Mr. Speaker, the Minister of Finance this week like never before cut through the traditional Liberal ideology and wishful thinking when he warned that spending cuts are needed or the country will go bankrupt.
The search for such cuts is now on. I predict confidently that the post-secondary education sector will not be spared such cuts any more than any other of the many worthy spending programs in our society except those serving the truly needy, handicapped and aged.
If this education sector joins all the other recipients of government funds in the traditional refusal to accept cuts and the government accedes to their wishes, the coming financial crisis very soon will make the recently proposed cuts seem trivial.
Under either scenario, I believe that it is in the self-interest of the higher education sector to consider methods for dealing with the coming financial difficulties.
I recommend this course of action because I am totally convinced of the economic and social merit of higher education. How could it be any other way after 30 years of university teaching, the experience of having seen first hand many generations of young people gaining knowledge and maturity that prepared them for successful careers in their lives. I do so because I am a realist and I wish to see a continued, strong higher education industry in Canada.
The financial innovation that will help this sector overcome the upcoming financial problems is found in the private member's bill for the establishment of income contingent student loans which we are here to discuss today. What are these innovative types of loans? The idea is simple. Students receive government loans that they can use to pay tuition at institutions of higher learning. The loans plus accrued interest are repaid in instalments once the borrowers have reached a specified level of income. Revenue Canada would serve as a collection agency at low cost.
Detailed legislation has to address a number of important characteristics of this system such as the maximum amount a person can borrow, the interest to be charged, the income threshold when repayment starts, the period of required amortization which determines the maximum annual income tax surcharge.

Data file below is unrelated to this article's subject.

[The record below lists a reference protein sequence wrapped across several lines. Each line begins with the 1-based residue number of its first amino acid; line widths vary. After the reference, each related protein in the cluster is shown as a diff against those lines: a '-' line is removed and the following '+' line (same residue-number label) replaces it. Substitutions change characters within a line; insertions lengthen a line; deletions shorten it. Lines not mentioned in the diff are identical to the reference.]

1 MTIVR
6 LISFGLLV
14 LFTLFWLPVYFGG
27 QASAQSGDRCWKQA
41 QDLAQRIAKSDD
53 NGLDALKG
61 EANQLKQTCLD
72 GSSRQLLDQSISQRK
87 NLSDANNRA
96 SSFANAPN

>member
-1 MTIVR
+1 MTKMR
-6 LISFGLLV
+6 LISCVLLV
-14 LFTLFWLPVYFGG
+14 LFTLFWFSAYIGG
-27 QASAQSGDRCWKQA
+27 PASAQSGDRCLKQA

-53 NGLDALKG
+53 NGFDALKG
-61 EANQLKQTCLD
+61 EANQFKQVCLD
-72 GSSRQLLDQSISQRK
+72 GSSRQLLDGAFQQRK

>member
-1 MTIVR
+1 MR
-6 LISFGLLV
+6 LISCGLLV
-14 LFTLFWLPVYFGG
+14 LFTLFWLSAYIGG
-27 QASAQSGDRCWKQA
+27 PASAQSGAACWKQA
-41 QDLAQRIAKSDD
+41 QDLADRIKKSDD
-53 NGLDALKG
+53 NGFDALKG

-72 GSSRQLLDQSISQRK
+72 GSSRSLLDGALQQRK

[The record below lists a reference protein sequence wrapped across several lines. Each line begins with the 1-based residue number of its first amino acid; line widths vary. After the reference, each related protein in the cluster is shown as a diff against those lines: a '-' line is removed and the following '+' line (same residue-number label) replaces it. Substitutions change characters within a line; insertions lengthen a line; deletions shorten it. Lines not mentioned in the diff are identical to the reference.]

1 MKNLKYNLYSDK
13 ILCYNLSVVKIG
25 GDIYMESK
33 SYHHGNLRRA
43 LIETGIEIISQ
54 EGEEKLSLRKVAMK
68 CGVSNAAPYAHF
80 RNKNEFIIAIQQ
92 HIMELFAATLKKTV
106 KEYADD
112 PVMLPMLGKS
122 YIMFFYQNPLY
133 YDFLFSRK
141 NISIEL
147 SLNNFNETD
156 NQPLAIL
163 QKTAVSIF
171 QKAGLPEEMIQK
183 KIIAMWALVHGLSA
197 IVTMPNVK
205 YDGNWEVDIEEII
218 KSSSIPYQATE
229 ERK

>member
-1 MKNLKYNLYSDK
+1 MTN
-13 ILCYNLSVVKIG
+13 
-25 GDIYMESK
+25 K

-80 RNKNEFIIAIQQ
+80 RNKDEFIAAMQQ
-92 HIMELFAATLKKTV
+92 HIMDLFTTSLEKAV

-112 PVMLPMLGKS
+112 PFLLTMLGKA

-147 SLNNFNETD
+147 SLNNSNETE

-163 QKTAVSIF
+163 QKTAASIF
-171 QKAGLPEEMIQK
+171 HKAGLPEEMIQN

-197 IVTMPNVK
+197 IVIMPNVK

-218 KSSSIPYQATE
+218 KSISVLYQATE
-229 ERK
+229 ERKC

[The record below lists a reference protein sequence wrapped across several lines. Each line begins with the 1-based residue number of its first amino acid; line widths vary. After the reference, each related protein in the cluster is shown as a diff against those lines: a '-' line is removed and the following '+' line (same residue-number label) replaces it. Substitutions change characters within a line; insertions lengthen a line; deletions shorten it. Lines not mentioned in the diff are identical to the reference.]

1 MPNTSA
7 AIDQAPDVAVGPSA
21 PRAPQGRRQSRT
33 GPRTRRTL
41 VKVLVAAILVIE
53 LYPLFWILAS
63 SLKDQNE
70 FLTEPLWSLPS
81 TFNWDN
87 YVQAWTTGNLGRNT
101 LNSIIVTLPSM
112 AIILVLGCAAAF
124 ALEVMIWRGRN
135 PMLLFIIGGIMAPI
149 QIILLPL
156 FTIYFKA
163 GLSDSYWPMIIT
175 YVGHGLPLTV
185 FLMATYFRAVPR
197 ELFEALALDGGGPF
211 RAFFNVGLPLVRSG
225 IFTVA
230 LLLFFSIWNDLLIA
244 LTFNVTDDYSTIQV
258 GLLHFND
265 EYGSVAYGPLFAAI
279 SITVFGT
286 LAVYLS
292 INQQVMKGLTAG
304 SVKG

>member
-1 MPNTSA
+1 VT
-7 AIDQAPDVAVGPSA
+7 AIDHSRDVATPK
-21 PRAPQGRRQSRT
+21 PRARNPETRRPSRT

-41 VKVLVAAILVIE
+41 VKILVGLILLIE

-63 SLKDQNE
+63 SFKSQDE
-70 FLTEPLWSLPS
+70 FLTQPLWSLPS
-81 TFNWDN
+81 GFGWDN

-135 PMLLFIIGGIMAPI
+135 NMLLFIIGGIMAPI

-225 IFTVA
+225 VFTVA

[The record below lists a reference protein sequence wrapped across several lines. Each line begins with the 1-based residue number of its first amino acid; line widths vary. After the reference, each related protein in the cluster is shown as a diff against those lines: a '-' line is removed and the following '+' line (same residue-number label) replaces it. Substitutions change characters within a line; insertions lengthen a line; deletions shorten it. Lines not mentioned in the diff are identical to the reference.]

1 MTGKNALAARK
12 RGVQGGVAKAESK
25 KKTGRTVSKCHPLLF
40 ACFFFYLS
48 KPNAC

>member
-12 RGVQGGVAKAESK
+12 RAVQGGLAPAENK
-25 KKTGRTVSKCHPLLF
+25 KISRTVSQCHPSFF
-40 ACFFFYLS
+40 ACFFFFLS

While one should never underestimate the devil that lurks in these details, enough research and practical experience with the principle of income contingent loans exist to make me confident that it is workable, efficient and equitable. The program would give students the ability to pay more of the true cost of their education. Institutions of higher learning could use this ability to recover more of their operating costs, replacing the funds lost as a result of the government's present financial problems.
Students certainly will not like having to absorb more of the cost of their own education. I would be very disappointed if they did not launch massive protests and repeat all the old chestnuts about the unfairness of it all, how it prevents those with low income parents from obtaining higher education and so on. I sympathize with these students. They have had a good deal for a long time and very few people will want to give it up when they have had such a good deal.
I enjoyed having these benefits when I was a student. The time of free lunches and good deals is over. I wish it were not so, that we could go back to the past when the taxpayer paid the full fare. No wishing will bring it back. The country is heading for bankruptcy and students will have to share in the burden of preventing this untold disaster. Do not shoot the messenger.
A few facts should be considered by those concerned about the fairness and efficiency of the proposed system. Canada devotes a large amount of resources to higher education. The direct and indirect annual costs are about $15,000 per student per year which in total are exceeded only by the costs of health care.
There are over 100 universities and other institutions of higher learning for 29 million Canadians. Nova Scotia has 32 university places per 1,000 population. Analogous figures are 21 for Ontario and 13 for British Columbia.
As a result of past investment in higher education 17 per cent of Canada's population hold university degrees. This compares very favourably with 7 per cent in France and 8 per cent in the United Kingdom.
Students should also consider the following fact about their ability to pay a larger share of the true cost of higher education. I am sorry, I have to wind down. I will have to continue next time, but the point is that the private rate of return to higher education is-